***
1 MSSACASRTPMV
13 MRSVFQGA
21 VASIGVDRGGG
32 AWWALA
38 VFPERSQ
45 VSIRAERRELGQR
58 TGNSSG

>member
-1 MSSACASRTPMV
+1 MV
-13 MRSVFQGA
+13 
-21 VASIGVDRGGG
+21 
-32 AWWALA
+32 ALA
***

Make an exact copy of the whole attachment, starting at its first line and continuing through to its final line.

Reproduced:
1 MSSACASRTPMV
13 MRSVFQGA
21 VASIGVDRGGG
32 AWWALA
38 VFPERSQ
45 VSIRAERRELGQR
58 TGNSSG

>member
-1 MSSACASRTPMV
+1 MV
-13 MRSVFQGA
+13 
-21 VASIGVDRGGG
+21 
-32 AWWALA
+32 ALA